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Factors associated with eating performance for long-term care residents with moderate-to-severe cognitive impairment

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Abstract

Aims

The aim of this study was to examine the association of specific personal and environmental factors with eating performance among long-term care residents with moderate-to-severe cognitive impairment.

Background

Eating is the one of the most basic and easiest activities of daily living to perform. While multilevel factors can be associated with eating performance, the evidence among those with dementia was insufficient.

Design

A secondary analysis of baseline data collected between March and September in 2012 from 199 residents in eight long-term care facilities.

Methods

Eating performance was conceptualized using the single self-care ‘feeding’ item in the Barthel Index and was scored based on four levels of dependence and assistance required. Binary logistic regression was used to examine the adjusted association of specific factors with eating performance.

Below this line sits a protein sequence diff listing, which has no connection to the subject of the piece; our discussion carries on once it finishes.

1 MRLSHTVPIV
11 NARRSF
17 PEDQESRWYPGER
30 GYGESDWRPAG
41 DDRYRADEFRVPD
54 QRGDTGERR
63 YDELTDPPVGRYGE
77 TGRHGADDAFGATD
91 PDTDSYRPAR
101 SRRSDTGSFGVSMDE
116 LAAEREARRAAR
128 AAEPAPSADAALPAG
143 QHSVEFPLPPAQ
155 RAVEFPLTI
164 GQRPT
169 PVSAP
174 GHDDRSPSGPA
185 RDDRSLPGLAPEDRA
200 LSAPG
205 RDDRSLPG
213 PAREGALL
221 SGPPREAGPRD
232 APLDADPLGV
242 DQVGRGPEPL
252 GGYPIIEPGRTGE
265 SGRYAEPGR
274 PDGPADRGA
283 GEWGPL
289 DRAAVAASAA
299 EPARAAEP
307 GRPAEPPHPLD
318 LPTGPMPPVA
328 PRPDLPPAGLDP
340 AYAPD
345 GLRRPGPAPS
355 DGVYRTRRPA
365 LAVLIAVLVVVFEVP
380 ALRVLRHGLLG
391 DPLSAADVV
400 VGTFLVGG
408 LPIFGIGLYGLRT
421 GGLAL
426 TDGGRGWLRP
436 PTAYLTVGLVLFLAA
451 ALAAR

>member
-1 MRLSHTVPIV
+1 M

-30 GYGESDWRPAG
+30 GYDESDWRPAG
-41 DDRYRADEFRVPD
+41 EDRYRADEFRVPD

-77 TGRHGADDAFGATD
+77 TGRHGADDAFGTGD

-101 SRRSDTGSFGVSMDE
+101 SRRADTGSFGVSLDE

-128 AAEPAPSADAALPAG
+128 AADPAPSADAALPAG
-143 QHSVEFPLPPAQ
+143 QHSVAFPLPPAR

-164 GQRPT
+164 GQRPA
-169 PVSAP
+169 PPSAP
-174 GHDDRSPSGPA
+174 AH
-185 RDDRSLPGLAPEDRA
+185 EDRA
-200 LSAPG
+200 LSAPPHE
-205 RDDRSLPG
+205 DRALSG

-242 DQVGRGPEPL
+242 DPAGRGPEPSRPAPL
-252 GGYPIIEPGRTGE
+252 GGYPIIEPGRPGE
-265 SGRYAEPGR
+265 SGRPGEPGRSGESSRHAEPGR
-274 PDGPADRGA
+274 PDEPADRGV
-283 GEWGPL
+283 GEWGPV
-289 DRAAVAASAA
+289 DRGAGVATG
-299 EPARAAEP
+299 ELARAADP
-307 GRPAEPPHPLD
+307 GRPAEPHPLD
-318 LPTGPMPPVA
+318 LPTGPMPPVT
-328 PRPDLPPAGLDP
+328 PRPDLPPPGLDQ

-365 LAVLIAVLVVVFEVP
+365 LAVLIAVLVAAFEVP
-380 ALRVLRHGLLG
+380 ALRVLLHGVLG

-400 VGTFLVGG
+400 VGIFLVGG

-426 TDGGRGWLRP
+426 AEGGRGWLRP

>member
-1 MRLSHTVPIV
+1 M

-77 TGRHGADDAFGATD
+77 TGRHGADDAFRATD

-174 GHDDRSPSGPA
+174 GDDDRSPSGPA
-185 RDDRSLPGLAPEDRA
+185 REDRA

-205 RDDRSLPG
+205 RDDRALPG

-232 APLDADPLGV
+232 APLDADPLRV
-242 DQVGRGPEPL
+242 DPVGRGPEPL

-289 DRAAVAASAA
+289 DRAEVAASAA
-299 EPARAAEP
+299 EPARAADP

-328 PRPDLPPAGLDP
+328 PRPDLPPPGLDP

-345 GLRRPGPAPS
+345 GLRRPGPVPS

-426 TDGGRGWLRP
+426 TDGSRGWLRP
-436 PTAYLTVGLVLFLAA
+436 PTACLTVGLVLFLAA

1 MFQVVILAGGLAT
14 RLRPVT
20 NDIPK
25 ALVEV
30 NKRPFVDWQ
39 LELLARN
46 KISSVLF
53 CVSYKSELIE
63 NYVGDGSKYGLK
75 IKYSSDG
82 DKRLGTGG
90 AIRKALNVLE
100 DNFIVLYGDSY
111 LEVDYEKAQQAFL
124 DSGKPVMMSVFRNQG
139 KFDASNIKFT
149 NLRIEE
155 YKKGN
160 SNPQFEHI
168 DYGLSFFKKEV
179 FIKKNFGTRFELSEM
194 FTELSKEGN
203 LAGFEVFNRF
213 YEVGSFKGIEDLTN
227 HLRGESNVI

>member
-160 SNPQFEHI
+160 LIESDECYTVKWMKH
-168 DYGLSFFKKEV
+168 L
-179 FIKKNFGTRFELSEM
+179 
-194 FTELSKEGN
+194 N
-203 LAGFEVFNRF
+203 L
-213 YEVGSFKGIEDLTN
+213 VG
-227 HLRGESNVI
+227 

Results

Almost one-third of the residents needed help with eating. After adjusting the type of facility, number of comorbidities, chair-sitting balance, agitation and depression, compromised eating performance was associated with severe cognitive impairment and low physical capability.

Conclusion

This study supported the association of eating performance with cognitive impairment and physical capability among long-term care residents with moderate-to-severe cognitive impairment. Targeted interventions should be implemented to reduce the impact of cognitive decline on eating performance and promote physical capability to optimize eating performance. Future work need to use validated multiple-item measures for eating performance and test the association of personal and environmental factors with eating performance among a larger heterogeneous group of long-term care residents to enhance understanding of the factors.

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